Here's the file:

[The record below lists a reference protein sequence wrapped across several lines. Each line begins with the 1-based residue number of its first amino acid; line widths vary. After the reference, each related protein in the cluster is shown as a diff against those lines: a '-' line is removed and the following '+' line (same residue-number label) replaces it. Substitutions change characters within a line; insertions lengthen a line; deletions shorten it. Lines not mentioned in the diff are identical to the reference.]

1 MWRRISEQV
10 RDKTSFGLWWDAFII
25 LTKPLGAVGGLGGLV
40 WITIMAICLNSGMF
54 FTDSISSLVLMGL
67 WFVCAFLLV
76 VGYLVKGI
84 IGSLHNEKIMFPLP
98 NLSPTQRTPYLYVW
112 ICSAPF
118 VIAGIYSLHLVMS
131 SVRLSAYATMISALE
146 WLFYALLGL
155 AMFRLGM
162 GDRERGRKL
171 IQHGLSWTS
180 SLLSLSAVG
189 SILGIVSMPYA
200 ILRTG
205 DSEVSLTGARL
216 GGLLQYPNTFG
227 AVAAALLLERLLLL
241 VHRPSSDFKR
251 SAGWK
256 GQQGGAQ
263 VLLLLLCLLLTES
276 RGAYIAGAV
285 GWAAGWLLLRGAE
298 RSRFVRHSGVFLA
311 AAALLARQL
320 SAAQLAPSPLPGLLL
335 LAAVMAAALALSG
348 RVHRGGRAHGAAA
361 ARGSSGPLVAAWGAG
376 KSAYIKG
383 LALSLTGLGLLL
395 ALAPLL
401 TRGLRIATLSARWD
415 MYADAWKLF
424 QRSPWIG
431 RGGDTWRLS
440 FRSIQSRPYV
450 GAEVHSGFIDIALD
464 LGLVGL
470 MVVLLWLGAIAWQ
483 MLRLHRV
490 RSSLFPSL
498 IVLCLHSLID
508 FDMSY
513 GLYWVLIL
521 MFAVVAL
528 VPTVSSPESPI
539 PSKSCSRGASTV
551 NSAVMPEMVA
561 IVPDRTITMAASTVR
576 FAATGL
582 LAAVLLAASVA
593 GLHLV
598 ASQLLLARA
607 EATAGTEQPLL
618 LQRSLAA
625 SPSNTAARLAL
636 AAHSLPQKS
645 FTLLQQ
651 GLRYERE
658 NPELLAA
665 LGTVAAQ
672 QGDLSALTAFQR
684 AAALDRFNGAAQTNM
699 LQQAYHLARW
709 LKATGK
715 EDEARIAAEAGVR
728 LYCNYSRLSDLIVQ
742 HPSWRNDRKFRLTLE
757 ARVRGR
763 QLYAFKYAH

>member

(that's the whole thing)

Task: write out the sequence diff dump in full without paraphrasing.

[The record below lists a reference protein sequence wrapped across several lines. Each line begins with the 1-based residue number of its first amino acid; line widths vary. After the reference, each related protein in the cluster is shown as a diff against those lines: a '-' line is removed and the following '+' line (same residue-number label) replaces it. Substitutions change characters within a line; insertions lengthen a line; deletions shorten it. Lines not mentioned in the diff are identical to the reference.]

1 MWRRISEQV
10 RDKTSFGLWWDAFII
25 LTKPLGAVGGLGGLV
40 WITIMAICLNSGMF
54 FTDSISSLVLMGL
67 WFVCAFLLV
76 VGYLVKGI
84 IGSLHNEKIMFPLP
98 NLSPTQRTPYLYVW
112 ICSAPF
118 VIAGIYSLHLVMS
131 SVRLSAYATMISALE
146 WLFYALLGL
155 AMFRLGM
162 GDRERGRKL
171 IQHGLSWTS
180 SLLSLSAVG
189 SILGIVSMPYA
200 ILRTG
205 DSEVSLTGARL
216 GGLLQYPNTFG
227 AVAAALLLERLLLL
241 VHRPSSDFKR
251 SAGWK
256 GQQGGAQ
263 VLLLLLCLLLTES
276 RGAYIAGAV
285 GWAAGWLLLRGAE
298 RSRFVRHSGVFLA
311 AAALLARQL
320 SAAQLAPSPLPGLLL
335 LAAVMAAALALSG
348 RVHRGGRAHGAAA
361 ARGSSGPLVAAWGAG
376 KSAYIKG
383 LALSLTGLGLLL
395 ALAPLL
401 TRGLRIATLSARWD
415 MYADAWKLF
424 QRSPWIG
431 RGGDTWRLS
440 FRSIQSRPYV
450 GAEVHSGFIDIALD
464 LGLVGL
470 MVVLLWLGAIAWQ
483 MLRLHRV
490 RSSLFPSL
498 IVLCLHSLID
508 FDMSY
513 GLYWVLIL
521 MFAVVAL
528 VPTVSSPESPI
539 PSKSCSRGASTV
551 NSAVMPEMVA
561 IVPDRTITMAASTVR
576 FAATGL
582 LAAVLLAASVA
593 GLHLV
598 ASQLLLARA
607 EATAGTEQPLL
618 LQRSLAA
625 SPSNTAARLAL
636 AAHSLPQKS
645 FTLLQQ
651 GLRYERE
658 NPELLAA
665 LGTVAAQ
672 QGDLSALTAFQR
684 AAALDRFNGAAQTNM
699 LQQAYHLARW
709 LKATGK
715 EDEARIAAEAGVR
728 LYCNYSRLSDLIVQ
742 HPSWRNDRKFRLTLE
757 ARVRGR
763 QLYAFKYAH

>member